Nov. 10 (Bloomberg) -- More than 50 people died in violence across Syria today, an activist group said, as the government urged Japan to cancel a meeting to discuss further sanctions against President Bashar al-Assad’s regime.
Twenty-three civilians were killed by Assad’s troops in raids on areas including the capital, Damascus, its suburbs and the cities of Homs and Hama, the U.K.-based Syrian Observatory for Human Rights said in an e-mailed statement. More than 29 soldiers died in explosions and clashes with rebels seeking to topple Assad, the group said. The official Syrian Arab News Agency said the blasts were three car bombings by “terrorists” in the city of Daraa that killed seven people.
Syria urged Japan to scrap the meeting in Tokyo late this month at which international delegates will consider proposals to strengthen sanctions, according to SANA, which said the government in Damascus cited worsening living conditions for Syrians in its appeal. No date has been set for the meeting of officials from about 60 nations in the Friends of Syria group, Agence France-Presse said.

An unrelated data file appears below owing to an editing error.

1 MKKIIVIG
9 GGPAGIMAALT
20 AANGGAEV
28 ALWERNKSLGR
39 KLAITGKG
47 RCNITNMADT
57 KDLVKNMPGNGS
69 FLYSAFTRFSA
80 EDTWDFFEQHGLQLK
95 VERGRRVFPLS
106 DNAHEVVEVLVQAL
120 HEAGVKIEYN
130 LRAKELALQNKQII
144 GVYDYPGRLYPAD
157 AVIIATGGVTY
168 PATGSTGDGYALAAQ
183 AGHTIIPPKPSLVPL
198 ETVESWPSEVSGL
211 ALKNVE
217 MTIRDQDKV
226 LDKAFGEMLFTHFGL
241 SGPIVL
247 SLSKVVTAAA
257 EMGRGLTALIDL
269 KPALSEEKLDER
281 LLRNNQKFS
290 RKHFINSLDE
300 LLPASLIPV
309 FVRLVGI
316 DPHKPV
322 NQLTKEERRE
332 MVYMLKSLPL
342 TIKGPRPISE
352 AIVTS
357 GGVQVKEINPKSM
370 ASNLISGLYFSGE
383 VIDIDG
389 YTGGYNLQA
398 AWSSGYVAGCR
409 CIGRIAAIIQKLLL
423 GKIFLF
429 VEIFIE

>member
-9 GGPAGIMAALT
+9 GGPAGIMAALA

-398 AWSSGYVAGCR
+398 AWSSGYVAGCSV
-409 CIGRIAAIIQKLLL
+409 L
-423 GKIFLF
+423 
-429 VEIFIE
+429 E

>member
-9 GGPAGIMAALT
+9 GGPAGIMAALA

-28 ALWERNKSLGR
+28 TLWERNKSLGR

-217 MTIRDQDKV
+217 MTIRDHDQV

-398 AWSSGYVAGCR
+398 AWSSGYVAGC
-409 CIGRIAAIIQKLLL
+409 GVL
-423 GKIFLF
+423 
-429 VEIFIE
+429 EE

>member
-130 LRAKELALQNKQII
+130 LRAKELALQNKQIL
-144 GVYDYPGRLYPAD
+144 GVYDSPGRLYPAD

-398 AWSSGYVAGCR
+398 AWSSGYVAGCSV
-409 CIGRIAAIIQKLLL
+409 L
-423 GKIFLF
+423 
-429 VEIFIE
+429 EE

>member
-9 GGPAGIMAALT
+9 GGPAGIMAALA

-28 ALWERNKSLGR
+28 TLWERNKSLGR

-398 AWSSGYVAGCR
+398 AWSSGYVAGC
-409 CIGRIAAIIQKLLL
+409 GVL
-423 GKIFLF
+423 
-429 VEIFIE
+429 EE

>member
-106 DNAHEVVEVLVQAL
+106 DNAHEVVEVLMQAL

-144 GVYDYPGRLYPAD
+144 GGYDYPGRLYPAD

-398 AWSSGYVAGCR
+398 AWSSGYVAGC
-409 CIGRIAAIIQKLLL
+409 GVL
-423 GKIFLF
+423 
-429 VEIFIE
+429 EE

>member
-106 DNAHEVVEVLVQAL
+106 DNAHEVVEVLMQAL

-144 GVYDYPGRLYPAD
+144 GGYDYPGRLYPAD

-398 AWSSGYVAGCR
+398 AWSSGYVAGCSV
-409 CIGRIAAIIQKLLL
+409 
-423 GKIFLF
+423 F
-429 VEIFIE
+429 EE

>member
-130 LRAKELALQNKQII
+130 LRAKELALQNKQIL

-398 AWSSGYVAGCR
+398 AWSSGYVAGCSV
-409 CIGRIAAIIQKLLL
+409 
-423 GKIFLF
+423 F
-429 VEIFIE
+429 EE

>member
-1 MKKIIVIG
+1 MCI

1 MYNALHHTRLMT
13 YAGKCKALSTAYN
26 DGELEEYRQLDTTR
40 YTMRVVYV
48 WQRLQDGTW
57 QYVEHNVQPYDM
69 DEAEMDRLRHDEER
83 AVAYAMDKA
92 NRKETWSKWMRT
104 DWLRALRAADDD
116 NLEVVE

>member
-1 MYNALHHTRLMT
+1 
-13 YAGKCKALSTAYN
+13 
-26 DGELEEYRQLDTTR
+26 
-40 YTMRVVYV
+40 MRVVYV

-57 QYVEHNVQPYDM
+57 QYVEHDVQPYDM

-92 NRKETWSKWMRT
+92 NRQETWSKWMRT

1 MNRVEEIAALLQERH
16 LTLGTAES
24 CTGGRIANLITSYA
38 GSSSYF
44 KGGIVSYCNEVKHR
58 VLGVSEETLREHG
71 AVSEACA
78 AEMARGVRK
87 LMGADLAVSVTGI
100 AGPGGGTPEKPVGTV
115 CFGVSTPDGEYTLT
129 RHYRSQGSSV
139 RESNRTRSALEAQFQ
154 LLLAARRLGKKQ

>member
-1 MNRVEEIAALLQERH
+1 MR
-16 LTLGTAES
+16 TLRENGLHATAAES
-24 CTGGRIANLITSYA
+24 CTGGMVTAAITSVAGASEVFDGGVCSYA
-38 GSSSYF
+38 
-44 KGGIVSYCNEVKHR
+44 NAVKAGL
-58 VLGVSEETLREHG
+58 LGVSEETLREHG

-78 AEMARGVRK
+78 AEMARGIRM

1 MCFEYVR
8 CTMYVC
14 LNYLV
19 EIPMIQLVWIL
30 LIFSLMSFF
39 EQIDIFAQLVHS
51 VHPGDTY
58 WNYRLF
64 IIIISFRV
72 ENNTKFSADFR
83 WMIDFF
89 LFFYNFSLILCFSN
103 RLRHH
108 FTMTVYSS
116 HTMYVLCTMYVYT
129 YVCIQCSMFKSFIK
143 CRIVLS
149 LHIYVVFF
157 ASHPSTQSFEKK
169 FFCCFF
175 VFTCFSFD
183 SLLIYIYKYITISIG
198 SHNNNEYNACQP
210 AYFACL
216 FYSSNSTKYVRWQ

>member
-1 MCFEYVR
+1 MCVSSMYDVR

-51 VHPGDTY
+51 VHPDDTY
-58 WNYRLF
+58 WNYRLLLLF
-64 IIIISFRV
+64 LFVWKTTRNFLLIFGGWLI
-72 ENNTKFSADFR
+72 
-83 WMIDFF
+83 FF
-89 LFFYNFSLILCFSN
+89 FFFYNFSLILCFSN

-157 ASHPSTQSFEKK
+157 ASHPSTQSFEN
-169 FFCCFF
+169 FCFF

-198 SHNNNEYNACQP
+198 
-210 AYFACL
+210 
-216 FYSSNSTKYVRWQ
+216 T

Assad vowed not to flee Syria and said the cost of any Western military operation in Syria would be “more than the whole world can afford,” in an interview with Russian state broadcaster RT in Damascus that was aired yesterday. More than 35,000 people have died since the uprising began in March 2011, the Observatory group said.
Fighting between troops and rebels for control of the town of Ras al-Ayn sparked a surge in the number of Syrians fleeing into neighboring countries, the Associated Press cited United Nations officials as saying yesterday. About 9,000 refugees crossed into Turkey, with Jordan and Lebanon each taking another 1,000 Syrians in the previous 24 hours, the officials said, according to AP.
The main opposition bloc, the Syrian National Council, elected dissident George Sabra, a Christian who had been imprisoned by the regime, as its leader at a meeting yesterday in Doha, AP reported. Rival opposition groups are in talks in the Qatari capital to create a more unified organization that can defeat Assad, AP said.
Jordan has increased its support for the Syrian opposition, the Wall Street Journal reported, citing unidentified rebels and an Arab official. Jordanian military trucks have been used to deliver light weapons, paid for by Saudi Arabia and Qatar, to the border for shipment into Syria by anti-Assad fighters, the Journal cited the people as saying. Jordan denied involvement in arms shipments into Syria, the newspaper said.
Assad and most of his top officials come from the Alawite sect, affiliated with Shiite Islam. The majority of Syria’s population and many leaders of the uprising are Sunni Muslims.
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